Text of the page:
Open Alphabet welcomes Seth Michelson and Eyes Like Broken Windows,
a Tom Lombardo Poetry Selection published by Press 53
(ISBN 978-1-935708-55-1).

Seth Michelson

Seth has published three chapbooks -- Maestro of Brutal Splendor, Kaddish for My Unborn Son, and House in a Hurricane. He has published three translations -- Argentinian poet Tamara Kamenszain's The Ghetto, Uruguayan poet Victoria Estol's Roly Poly, and Rati Saxena's Dreaming in Another Land. He also collaborated with composer Zhou Tian on a poetry / music piece which earned first prize at the 2009 ASCAP and Lotte Lehmann Foundation Art Songs Competition.

He earned his undergraduate degree from Johns Hopkins, an MFA from Sarah Lawrence and a PhD from USC. He is a world citizen, having lived in Europe, South America, Australia, and now Lexington, VA where he teaches at Washington and Lee University.

The Torah's lifted from the wooden ark
and shown to us like conjured fire.
Everyone rises and sings
with a reckless, flame-lit joy.
After that, how could I want anything
but the ability to write a book?
-- from Early Memories of Singing in Shul

Open Alphabet: Do you remember your first experience with poetry? Did it produce an immediate bonding or was it more of a gradual warming? Eyes Like Broken Windows

Seth Michelson: I'm not sure if I remember my first experience with poetry, but I can remember one of my earliest sustained experiences with poetry: In the fourth grade I very much enjoyed working on our weekly poetry assignments to culminate in the creation of a poetry anthology by the year's end. I remember eagerly awaiting each week's new poem, which came from canonical Anglophone writers of the eighteenth to twentieth century. Every Monday we would receive a poem typed on a colored piece of cardstock, and we then would illustrate it above and around the text before fastening it into our growing anthology, which was bound by three brass brads within a tie-dyed cloth cover. We also would memorize each poem, and I especially loved that practice. Taking the poems by heart was a great thrill for me. Who knows why? I suspect it had to do with that poetry project coming in a relatively troubled moment in my life, during which I'd found myself in a wheelchair, sleeping in traction, and enduring hip surgery due to a congenital disorder. And with my health limiting my physical activity, I discovered a deep, private pleasure in working on my poetry journal, especially when doing so while tucked away in a quiet nook in school while my faraway peers ran laps for physical education or played kickball on the playground. It made me feel like I was the lucky one, which in a sense I was.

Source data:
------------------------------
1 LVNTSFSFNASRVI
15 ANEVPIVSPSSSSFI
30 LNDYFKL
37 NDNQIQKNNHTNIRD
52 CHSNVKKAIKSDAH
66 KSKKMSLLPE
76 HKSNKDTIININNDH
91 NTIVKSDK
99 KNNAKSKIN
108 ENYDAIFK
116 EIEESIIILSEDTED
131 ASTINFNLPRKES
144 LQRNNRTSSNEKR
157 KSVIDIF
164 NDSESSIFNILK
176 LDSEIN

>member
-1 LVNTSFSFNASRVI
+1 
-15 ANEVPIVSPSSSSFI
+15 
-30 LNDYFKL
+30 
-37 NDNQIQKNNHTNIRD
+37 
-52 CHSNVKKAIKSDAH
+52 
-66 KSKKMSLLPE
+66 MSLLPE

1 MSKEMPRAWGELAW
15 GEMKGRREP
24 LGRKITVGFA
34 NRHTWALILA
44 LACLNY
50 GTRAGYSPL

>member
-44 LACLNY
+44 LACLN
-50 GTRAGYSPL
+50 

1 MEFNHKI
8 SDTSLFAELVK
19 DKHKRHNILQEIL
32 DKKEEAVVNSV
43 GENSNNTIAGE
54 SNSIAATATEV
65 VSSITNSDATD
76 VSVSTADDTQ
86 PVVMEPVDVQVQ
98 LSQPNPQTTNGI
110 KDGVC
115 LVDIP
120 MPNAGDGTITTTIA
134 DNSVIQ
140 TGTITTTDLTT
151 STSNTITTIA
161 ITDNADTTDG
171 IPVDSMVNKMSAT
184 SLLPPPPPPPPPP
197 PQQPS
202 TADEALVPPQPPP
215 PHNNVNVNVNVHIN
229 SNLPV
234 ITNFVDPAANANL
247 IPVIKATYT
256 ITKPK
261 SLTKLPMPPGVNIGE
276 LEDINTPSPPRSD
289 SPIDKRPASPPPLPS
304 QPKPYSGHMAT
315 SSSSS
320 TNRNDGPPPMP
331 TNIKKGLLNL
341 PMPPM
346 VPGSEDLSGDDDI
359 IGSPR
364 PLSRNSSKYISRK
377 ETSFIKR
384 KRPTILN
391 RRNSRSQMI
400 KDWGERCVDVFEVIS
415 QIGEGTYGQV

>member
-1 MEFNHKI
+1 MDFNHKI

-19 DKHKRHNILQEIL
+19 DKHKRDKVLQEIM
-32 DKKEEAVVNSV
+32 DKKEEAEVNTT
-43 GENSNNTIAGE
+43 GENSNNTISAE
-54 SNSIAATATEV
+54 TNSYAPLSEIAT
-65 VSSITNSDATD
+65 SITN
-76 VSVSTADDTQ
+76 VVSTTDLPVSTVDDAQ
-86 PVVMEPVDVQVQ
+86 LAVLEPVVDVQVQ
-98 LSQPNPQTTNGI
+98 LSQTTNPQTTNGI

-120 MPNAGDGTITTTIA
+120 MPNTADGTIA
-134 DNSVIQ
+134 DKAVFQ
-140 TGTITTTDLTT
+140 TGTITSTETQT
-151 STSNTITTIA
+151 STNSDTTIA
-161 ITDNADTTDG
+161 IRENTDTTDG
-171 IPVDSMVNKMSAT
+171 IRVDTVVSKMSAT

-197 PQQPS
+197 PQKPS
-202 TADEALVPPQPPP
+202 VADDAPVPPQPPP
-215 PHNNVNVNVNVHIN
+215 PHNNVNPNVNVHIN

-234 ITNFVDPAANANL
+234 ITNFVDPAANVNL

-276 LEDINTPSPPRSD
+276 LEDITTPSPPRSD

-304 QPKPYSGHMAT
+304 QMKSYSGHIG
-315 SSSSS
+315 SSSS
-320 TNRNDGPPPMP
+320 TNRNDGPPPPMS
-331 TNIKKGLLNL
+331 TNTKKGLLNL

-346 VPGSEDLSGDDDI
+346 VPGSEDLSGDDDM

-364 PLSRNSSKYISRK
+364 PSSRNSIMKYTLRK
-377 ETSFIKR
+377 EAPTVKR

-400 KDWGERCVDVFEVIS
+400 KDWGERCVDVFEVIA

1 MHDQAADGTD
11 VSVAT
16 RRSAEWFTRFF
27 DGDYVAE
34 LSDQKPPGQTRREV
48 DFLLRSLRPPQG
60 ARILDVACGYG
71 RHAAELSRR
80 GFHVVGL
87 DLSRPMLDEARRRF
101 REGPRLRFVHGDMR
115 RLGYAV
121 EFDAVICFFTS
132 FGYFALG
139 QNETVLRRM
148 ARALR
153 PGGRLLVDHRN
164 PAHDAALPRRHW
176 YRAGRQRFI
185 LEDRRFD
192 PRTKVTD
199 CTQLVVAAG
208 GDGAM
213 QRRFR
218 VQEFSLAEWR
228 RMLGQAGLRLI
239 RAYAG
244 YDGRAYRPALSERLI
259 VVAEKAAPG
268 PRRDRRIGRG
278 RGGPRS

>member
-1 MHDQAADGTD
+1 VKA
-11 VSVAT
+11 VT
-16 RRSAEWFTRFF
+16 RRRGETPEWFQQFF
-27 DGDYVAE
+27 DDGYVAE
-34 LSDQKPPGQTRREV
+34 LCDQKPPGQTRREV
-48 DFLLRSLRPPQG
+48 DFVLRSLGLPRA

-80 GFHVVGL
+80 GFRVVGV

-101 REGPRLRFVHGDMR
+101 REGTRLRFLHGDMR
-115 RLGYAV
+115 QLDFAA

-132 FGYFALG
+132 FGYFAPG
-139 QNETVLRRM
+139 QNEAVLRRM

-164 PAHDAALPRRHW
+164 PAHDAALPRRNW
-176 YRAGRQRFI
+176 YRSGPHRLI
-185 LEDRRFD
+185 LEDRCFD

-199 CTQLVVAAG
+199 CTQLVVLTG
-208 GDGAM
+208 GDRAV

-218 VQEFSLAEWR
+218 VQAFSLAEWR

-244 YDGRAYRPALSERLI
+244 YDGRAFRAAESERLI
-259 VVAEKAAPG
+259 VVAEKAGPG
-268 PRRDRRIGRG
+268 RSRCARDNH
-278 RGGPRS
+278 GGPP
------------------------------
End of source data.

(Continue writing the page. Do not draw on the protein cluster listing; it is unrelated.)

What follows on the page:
OA: Eyes Like Broken Windows is your first full-length book of your own poetry, but you've previously published translations of Tamara Kamenszain and Rati Saxena. Has the act of bringing a poet into our language changed your process? Can you comment on the importance of translation in poetry?

SM: I think translation is a wonderfully enriching activity in so many ways, both public and private.

For example, I derive terrific, selfish pleasure in learning from and through the poetry of another, particularly when she is a master of the craft. So that accounts for some of my interest in working through the poetry of others, morpheme by morpheme, in order to think about how it makes meaning and how I might translate that process into English-language poetry, not to mention integrate it into my own thinking and writing.

I likewise enjoy the social pleasure of bringing the poetry to readers unable to consider the original due to a lack of language.

I'd also like to mention that I believe strongly in poetry translation as an ontology, meaning that, for me, the action of translating is a way of being in the world through and between languages. It is the action of living hybridity. Conversely, then, to deny the possibility of translation would be to deny possibilities of being, with a pointed emphasis on the plural there. In other words, translation actively works against espousals of essentialist beliefs and advocacies of purity, which I find base and even dangerous. So a faith in translation is for me a faith in the possibilities of realizing new modes of being, or at least of striving towards becoming more and other than I merely am due to the intrinsic limitations of my birth, habits, customs, mores, education, friendships, psychology, travels, etc. And who among us would deny the joys and importance of creating new networks of meaning and new solidarities, whether as poets, translators, and/or readers?